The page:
News | River Oaks high-rise getting a makeover
April 17, 2015
By Erin Mulvaney I Houston Chronicle
New Yorker Richard Leibovitch says local developers advised him to demolish the River Oaks Luxury Apartments - the aging midcentury high-rise his firm bought last fall - and build two side-by-side towers with upward of 600 units.
Instead, his firm, New York-based Arel Capital, decided to redevelop the 1967 structure with fewer but larger units for a luxury condominium project. During its heyday, the developer says the 17-story apartment building at 3433 Westheimer was iconic for its "exclusive address, expansive grounds and Miesian-style architecture," with its steel frames, curtain walls, prominent use of glass and open interiors.
The building deteriorated over time, with aging plumbing and yellowing walls.
"What we wanted to do was basically renovate this building and bring it back to its old level," Leibovitch said in an interview. "We are taking the bones of the building and bringing it into the 21st century."
Construction is underway on the 84-unit condominium project. The project will retain the original footprint on the 3-acre property along Westheimer in the heart of River Oaks. Initial renderings show a contemporary-style building with floor-to-ceiling windows and terraced gardens all around. The design includes panoramic views, corner balconies and large roof terraces. Floor plans will range from 1,500 to 9,000 square feet.
The design retains influences from the original midcentury design, but it also takes modern inspiration from Houston's Menil Collection and the Museum of Fine Arts, Houston.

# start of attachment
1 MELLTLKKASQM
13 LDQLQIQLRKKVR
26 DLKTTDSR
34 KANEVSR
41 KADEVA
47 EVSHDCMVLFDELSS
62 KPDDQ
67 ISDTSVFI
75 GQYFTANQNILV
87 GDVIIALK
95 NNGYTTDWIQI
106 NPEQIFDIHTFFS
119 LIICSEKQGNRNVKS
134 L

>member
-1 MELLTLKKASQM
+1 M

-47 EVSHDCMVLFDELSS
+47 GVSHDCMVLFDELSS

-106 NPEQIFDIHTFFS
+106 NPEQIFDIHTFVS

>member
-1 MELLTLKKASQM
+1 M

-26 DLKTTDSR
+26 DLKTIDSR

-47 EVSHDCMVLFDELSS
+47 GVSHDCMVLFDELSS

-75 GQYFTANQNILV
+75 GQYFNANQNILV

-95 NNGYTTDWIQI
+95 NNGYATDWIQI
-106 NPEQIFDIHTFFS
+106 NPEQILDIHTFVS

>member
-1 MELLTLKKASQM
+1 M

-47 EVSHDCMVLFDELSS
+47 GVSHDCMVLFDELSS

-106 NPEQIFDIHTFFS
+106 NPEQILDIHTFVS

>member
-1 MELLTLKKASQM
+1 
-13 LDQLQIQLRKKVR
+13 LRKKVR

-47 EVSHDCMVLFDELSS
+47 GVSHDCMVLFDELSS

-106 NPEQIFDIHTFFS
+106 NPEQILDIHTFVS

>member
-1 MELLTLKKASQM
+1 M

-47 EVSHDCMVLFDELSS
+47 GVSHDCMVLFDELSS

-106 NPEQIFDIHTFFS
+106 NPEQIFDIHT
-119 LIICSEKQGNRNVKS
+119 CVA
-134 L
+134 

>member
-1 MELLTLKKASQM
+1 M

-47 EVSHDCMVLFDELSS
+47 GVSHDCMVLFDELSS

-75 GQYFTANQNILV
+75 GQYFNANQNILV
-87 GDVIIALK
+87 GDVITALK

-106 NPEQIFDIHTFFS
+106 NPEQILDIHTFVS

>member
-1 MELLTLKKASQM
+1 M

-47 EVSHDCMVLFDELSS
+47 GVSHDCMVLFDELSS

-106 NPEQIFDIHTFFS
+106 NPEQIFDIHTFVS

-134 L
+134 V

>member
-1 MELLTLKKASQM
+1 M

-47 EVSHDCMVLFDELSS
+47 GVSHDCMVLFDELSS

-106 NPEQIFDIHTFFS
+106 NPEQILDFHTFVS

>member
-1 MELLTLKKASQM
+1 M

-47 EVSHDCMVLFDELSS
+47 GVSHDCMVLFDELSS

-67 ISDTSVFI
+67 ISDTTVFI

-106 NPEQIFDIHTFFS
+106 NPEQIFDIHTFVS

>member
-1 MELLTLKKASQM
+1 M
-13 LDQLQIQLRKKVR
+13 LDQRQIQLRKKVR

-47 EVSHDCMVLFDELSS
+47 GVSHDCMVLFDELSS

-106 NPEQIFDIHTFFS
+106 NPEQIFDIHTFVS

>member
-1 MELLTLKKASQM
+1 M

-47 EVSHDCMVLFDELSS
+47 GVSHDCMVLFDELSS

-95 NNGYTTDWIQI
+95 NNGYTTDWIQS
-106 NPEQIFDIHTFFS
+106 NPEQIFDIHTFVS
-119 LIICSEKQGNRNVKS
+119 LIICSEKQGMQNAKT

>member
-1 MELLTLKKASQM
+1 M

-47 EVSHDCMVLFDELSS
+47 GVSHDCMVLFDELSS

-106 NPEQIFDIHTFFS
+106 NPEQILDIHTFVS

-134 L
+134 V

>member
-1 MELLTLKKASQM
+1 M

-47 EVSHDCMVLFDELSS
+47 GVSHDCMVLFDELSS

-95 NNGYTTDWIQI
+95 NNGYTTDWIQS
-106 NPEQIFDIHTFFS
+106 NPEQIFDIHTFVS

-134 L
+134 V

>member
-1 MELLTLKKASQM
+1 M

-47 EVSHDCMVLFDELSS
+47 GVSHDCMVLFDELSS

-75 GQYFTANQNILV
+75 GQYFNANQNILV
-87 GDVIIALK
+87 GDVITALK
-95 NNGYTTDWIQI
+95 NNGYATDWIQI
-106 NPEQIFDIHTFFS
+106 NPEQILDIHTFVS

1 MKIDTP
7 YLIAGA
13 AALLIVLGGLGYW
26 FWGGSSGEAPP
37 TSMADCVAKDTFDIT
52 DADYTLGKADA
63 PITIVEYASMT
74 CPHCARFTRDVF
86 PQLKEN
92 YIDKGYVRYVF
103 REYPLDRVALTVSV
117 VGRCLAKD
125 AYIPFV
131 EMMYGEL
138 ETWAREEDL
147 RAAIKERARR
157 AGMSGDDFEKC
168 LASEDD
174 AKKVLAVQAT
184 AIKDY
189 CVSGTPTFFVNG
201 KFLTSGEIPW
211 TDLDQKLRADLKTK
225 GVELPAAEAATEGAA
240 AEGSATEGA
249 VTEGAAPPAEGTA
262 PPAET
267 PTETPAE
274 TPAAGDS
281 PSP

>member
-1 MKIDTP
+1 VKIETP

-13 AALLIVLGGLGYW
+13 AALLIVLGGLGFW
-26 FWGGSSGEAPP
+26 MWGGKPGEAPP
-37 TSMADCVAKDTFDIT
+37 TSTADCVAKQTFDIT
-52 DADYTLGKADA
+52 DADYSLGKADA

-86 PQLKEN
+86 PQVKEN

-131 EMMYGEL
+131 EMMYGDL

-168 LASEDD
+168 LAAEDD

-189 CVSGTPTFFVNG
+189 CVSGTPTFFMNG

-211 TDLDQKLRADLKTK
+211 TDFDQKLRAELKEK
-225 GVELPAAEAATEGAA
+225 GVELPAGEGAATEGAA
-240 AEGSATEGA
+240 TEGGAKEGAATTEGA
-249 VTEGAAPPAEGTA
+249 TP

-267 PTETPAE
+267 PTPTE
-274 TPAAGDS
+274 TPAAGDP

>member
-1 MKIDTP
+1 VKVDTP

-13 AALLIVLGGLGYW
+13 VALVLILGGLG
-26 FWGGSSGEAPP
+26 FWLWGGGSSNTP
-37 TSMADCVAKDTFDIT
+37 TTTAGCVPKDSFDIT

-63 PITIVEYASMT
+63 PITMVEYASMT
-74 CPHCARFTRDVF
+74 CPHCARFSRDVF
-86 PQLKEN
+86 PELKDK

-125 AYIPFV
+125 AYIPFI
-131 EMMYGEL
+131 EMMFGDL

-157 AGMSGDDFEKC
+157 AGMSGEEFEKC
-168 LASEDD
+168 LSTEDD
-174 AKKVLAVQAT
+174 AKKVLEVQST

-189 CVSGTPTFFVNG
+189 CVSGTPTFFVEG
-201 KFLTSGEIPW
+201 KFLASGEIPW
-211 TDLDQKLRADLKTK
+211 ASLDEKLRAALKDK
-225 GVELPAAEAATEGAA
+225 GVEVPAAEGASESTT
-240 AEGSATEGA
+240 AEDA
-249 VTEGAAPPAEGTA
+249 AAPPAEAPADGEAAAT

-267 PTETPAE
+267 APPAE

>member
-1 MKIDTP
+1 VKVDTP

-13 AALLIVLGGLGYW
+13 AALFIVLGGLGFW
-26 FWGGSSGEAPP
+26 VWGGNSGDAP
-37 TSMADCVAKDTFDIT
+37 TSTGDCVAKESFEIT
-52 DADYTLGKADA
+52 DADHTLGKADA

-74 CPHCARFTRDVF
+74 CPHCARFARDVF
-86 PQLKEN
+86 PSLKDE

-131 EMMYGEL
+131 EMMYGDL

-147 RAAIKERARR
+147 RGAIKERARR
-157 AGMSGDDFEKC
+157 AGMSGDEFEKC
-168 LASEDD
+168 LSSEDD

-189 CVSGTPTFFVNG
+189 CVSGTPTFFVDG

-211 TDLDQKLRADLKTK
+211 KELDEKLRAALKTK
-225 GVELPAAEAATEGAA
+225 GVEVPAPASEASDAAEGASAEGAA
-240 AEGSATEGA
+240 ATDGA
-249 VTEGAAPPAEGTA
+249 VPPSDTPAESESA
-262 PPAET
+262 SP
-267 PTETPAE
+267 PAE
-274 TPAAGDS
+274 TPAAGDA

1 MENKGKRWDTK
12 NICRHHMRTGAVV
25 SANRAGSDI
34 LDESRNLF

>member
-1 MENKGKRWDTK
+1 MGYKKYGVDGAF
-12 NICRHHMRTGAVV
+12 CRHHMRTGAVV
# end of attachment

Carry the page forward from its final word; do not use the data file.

The interiors will feature hardwoods and limestone. Amenities will include a state-of-the-art fitness center, massage and yoga rooms, two pools, a dog park and outdoor kitchens. It will offer two garden residences and two penthouses with private pools. Units will start at $875,000.
During the recent real estate boom, many properties in the River Oaks and Galleria areas were torn down to make way for high-end, high-density projects.
"Our theme has always been about breathing life into real estate again," Leibovitch said. "Our business has always been about finding opportunities in good locations. Historically we've bought older and tired properties and renovated them. … We want to go against the grain of what has been done a lot over the last 15 years."
In Houston, Arel Capital owns two other projects, in Timbergrove and in Alief, but the River Oaks building is its first redevelopment project here. The company also develops in New York City, Denver and Austin.
Leibovitch said the company was attracted by the River Oaks high-rise because of its downtown views and proximity to shopping in the Galleria area. He said he expects buyers to be empty nesters and wealthy business people who want to live in luxury, but not necessarily maintain mansions.
While thousands of rental apartment units will come to market across Houston this year, condominium projects are much less common.
Other announced condo projects in the Galleria area include a 26-story development called Belfiore being built at the Post Oak Lane and South Wynden Drive, and a 28-story condominium tower called Astoria on Post Oak Boulevard.
Bill Pederson, executive director of the graduate real estate program at the University of Houston, said there is a market and need for condominiums in desirable locations, like River Oaks and the Galleria area.
"They bought a building with some value," Pederson said. "You will continue to see in-fill near River Oaks. This is the epicenter. This is where all the action for the wealthy is."
The River Oaks is slated to be completed by fall 2016.